Strive for balanced fats, moderate protein, and a variety of fruits, vegetables, nuts, seeds, legumes, and the occasional grain and dairy. The reason why I caution people with grains and dairy is because in America, they are the highest food consumed and tend to be in processed form. This means the protein is denatured and they tend to carry a lot of omega 6 oils. Soy, corn and canola are high in omega 6 oils and used to make foods shelf stable. We need a more balanced intake of fats consisting of a 2:1 ratio of omega 6 oils to omega 3 oils. Omega 6 oils in excess become pro-inflammatory. Omega 3 fatty acids, such as those found in grasses, sea vegetables, fatty fish, grass raised animals, are anti-inflammatory.

So, if your doctor tells you to eat more “fiber” because it slows down blood sugars and helps you feel fuller on a smaller portion, choose whole fruits and vegetables instead of grains. Controlling portions is extremely important. Eating whole foods doesn’t mean you don’t have to pay attention to portions. As a diabetic, you MUST be responsible in keeping your blood sugars in check. Vegetables, protein and fats cause a very low spike in blood sugars. Starchy vegetables, grains, fruits, legumes will cause a noticeably larger jump in blood sugar. Refined foods such as candy, white breads, cookies, pies, etc will definitely shoot your blood sugars through the roof.

As you begin to measure your blood sugars, you may even notice that certain fruits can cause bigger spikes in blood sugars than others. This is where you can start to examine how you combine your foods and adjust portions to meet your blood sugar needs. Adding fats and protein to a higher glycemic food can slow down the rise in blood sugars. If you want to eat an apple, perhaps put natural peanut butter on it. You should be eating far more green vegetables than fruits. Meeting with a nutrition professional to provide low glycemic, low inflammatory menus is recommended.

You may be wondering what “glycemic index ” is. It’s a measure of how quickly blood sugars rise upon eating that particular food at a particular portion. I recommend you pull up a list online and print it out so you can reference the foods, but ultimately, you need to test your blood sugars regularly. Stress will also cause spikes in blood sugar. Exercise helps pull sugars into the cells. Exercise actually acts like insulin in the body. This is why Type 1 diabetics need to be careful with exercise because it can drop their blood sugars too low along with their insulin medication. Type 2 and 3 typically don’t have to worry about blood sugars dropping too low with exercise. CHECK BLOOD SUGARS REGULARLY.  They will  tend to be higher in the morning because your liver will kick out blood sugar after your fasting sleep state.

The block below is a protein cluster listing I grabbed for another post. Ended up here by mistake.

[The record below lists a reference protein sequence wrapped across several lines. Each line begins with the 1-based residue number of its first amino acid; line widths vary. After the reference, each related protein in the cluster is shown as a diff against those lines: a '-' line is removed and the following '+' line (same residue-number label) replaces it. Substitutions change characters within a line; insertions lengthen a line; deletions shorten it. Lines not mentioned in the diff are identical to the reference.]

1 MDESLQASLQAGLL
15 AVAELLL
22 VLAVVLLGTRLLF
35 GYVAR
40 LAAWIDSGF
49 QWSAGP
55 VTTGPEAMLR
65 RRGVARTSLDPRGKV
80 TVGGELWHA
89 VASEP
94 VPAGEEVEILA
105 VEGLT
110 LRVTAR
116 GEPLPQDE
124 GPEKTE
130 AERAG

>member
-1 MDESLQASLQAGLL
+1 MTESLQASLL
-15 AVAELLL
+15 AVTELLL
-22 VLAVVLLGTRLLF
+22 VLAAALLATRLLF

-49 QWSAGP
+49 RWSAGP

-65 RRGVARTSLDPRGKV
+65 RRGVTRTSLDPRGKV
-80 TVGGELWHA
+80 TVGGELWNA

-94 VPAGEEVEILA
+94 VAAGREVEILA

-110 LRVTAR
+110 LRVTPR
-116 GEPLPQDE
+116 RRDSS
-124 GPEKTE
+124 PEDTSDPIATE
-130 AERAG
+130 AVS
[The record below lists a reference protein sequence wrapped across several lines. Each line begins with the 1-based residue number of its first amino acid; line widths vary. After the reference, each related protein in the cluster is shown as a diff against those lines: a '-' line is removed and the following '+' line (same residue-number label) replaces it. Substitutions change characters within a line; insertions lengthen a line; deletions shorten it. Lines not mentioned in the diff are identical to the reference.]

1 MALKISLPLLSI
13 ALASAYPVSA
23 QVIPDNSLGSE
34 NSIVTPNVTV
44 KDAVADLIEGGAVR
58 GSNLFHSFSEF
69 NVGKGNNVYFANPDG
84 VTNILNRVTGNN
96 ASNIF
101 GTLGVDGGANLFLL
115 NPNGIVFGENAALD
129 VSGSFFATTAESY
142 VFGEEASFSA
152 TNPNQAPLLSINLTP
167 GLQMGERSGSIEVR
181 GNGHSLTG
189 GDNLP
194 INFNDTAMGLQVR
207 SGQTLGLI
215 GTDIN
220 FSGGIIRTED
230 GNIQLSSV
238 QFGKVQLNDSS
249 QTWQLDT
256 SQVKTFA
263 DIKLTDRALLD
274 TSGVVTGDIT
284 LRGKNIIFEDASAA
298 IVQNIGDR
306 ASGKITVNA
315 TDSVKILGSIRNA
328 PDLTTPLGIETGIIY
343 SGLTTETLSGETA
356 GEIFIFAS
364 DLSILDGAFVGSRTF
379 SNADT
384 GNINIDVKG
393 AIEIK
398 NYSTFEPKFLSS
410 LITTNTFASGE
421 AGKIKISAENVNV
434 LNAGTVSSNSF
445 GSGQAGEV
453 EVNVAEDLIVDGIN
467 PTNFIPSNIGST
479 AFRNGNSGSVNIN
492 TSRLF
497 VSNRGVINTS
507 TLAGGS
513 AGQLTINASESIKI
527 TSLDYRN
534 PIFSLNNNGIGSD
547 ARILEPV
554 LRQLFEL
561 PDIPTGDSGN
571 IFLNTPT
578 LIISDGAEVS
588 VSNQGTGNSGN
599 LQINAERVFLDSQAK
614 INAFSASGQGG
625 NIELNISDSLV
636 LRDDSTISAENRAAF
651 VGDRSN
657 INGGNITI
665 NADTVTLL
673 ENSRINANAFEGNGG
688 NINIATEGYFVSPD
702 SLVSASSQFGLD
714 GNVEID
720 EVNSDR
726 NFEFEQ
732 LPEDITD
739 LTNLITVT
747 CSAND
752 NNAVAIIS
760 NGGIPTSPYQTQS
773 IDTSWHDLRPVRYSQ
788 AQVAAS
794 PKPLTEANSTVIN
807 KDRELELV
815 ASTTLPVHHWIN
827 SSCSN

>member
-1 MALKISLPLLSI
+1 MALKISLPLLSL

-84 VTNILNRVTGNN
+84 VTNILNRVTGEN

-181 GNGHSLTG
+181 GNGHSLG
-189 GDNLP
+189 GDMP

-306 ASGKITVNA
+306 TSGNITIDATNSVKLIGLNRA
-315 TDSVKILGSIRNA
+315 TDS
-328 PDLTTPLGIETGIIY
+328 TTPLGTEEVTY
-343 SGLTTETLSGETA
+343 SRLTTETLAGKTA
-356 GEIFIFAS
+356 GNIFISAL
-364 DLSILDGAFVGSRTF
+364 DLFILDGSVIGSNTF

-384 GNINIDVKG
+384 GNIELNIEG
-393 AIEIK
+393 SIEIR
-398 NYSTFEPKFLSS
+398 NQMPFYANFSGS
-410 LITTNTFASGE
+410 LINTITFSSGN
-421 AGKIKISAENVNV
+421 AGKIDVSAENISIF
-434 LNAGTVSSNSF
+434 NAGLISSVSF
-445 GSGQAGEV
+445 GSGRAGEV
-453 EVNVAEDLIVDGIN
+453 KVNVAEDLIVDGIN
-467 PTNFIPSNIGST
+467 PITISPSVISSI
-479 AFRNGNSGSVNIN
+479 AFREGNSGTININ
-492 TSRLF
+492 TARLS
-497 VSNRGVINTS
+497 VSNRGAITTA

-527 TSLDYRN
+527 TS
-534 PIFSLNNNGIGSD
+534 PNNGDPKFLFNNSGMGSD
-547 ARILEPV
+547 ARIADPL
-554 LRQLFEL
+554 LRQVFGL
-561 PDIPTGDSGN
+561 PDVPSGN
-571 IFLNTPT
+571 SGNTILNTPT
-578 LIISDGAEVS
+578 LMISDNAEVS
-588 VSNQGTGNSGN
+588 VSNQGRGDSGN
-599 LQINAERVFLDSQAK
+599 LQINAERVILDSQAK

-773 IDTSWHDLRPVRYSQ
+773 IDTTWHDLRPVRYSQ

Caution: be careful of putting too many high sugar items together in one meal. For example, high fiber cereal with a banana and skim milk is a HUGE sugar rush in the morning. Try a veggie omelette with a piece of fruit instead. You may also do well with higher fat alternative milk options like almond or coconut milk. Healthy fats are more your friend than grains, but remember to watch portions.  Greatly limit starchy vegetables (potato) and grains to one serving with your lunch or dinner meal. One serving of grain = 1 slice of bread. One serving of starchy vegetable = 1/2 medium/large potato.  Carbs add up fast, so learning to control portions will allow you to eat foods you enjoy without causing more damage to your health. People tend to do well on a paleo low carb diet plan.

A great practice is to start keeping a food journal so you can become aware of how much or how little vegetables you are eating, how much grain or dairy you are eating, whether or not you are taking in antioxidant rich foods, and especially how balanced your diet truly is. Set goals based on your food plan that was created between you and your nutrition specialist. Discuss food issues and make adjustments as appropriate.  You must take responsibility for your health. Take advantage of those around you that are here to help guide you along your health journey.

For low glycemic low inflammatory food planning, contact me! www.eatwellandbeyond.com